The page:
Enchanting Faroe/2

Sheep and whales, the unusual and essential culinary resources on which the Northern archipelago counts

Sheep thighs hanging in a supermarket in Torshavn,

Sheep thighs hanging in a supermarket in Torshavn, the capital of the Faroe Islands. It’s a very precious cut for which locals can spend as much as 300 euros

(see part one)

A rich reportage would be necessary, and not just an article, to explain the products and diet of the Faroese Islanders. Historically their diet was influenced by environmental obstacles those from the Mediterranean area would think insuperable. Yet over here people have been eating, with mixed results, for 1300 years. Today the lack of proportion between the island’s rather limited production and consumption and the echo it has had around the world in recent years is surprising.

Part of the merit goes to René Redzepi, their first testimonial: for him the Faroe Islands are «like Hawaii, but with bad weather» but most of all they are a rich reservoir for Nordic cuisine. It was when crossing these cold waters (though not very cold: the temperature is 5-8°C all year round) that the Macedonian chef began to feed the myth of the New Nordic Cuisine: rowing next to Claus Meyer, he was surprised by the horse mussels, the langoustine that would make Sicilians envious and the lambs grazing in endless pastures.

Here we will concentrate on sheep and whales yet there’s lots that could be said, for instance, about salmon (their farms are ubiquitous on the Faroe Islands: every year they send 80K tons of meat around the world), about the birds (damn it, it wasn’t the right season to taste puffins). Or about the delicious craft beer (those at Okkara ferment an interesting kind in volcanic rocks).

[[ ima2 ]]SHEEP. They are the country’s emblem, so rooted they are part of the name itself (Faroe= sheep islands). In fact no one says sheep or mutton but almost always lamb even when the animal is older than 12 months. For each inhabitant there are 1.7 sheep, a number that recently decreased. Yet you can find them grazing everywhere: in the endless meadows or on the edge of the road. And if they disappear, it’s because they’re giving birth on top of the green hills.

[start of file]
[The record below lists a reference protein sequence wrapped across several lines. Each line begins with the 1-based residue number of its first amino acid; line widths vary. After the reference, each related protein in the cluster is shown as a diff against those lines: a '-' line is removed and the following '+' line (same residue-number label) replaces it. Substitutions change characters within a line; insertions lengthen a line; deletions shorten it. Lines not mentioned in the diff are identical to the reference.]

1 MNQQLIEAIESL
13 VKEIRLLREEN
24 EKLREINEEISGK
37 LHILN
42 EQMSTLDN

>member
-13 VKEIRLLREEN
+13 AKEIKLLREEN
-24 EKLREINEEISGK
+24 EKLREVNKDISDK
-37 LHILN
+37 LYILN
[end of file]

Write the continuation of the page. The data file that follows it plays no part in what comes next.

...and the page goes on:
Skerpikjøt is a culinary banner for the country. It’s the famous mutton shin or leg (not sheep: these need to be spared for reproduction) dried in the hjallur, small huts scattered a little everywhere in the villages. The cuts are rather yearned for: a mutton leg can reach up to 300 euros at an auction. To provide for the winter, the mutton are killed in October and subjected to a 8-10°C breeze, the ideal temperature: if lower, the dried meat will be tasteless; if higher, it will rot. The length of the exposure to the wind varies from a few days to a few weeks, depending on the conditions and the desired fermentation. How about the taste? Italians will wrinkle their noses depending on the level of drying. Yet after a while you get used to it and to the idea that placing two slices of dried mutton on rye bread will make for a good outdoor lunch in the Faroe Islands.

How about the other cuts of meat? Close to Christmas, locals make delicious soups with muttons’ necks and backs preserved in salt, with carrots, chards or cabbage. The brave will put even the head in the pot, black as the hair was just burnt. By the way, it may help to know that Per Hansen (per.hansen@mail.fo), our extraordinary guide, was very pleased about this saying: «The only difference between the Faroe Islands and heaven are snakes». There are no reptiles or other predators on the archipelago. Except for men.

WHALES. It’s another topic on which to dwell at length. To keep it short, locals have been eating the globicephala for about a thousand years. The fierce killing of the pilot whales, led and then murdered on the beach, is a rite they still repeat from once to five times a year. The bloody killing (see the controversial documentary produced by Animal Planet) is ruled by internal laws, just like with tuna in the Mediterranean Sea or sheep, cattle and pigs in every slaughterhouse around the world.

[[ ima3 ]]«We welcome the objections of all the menacing environmentalists who come here», says Hansen, «Yet cetaceans have been our first source of food for centuries, it’s a matter of survival. They have always meant life for us. And for sure we don’t threaten the species: so for the few hundreds we kill each year, there are always a million or so scampering around the Atlantic Ocean». Everyone is right and debating is necessary. What is important is to face it without sheltering behind ideologies. Perhaps without imposing partially omnivorous diets (a contradiction in terms) with the same arrogance of those who sew democracy in fields where this would never grow. Or considering the real problem has to do with the presence of toxic elements (mercury, above all) found in the cetaceans’ guts in dramatically increasing quantities.

How about the cooking? Fifty shades of whale can coexist. We recall a decent dried meat (people from Valtellina do not be offended, we could say it distantly recalls breasaola) and the blubber, the subcutaneous fat tissue, about which we are left wondering, just as with all the cooking procedures we did not taste: boiled or pan-fried as if it were a steak. A fascinating world that can only leave us with a bated breath and judgement.

2. to be continued

A potato field at the entrance of Giógv. As the a

A potato field at the entrance of Giógv. As the archipelago has almost no trees or plants, tubers and vegetables growing underground are very important in their diet. In Torshavn, the capital, the number of vegetarians and vegans is increasing

A piece of dried whale meat held by Poul Andrias Z

A piece of dried whale meat held by Poul Andrias Ziska, chef at Koks, a gourmet restaurant on which we will focus in the next episode


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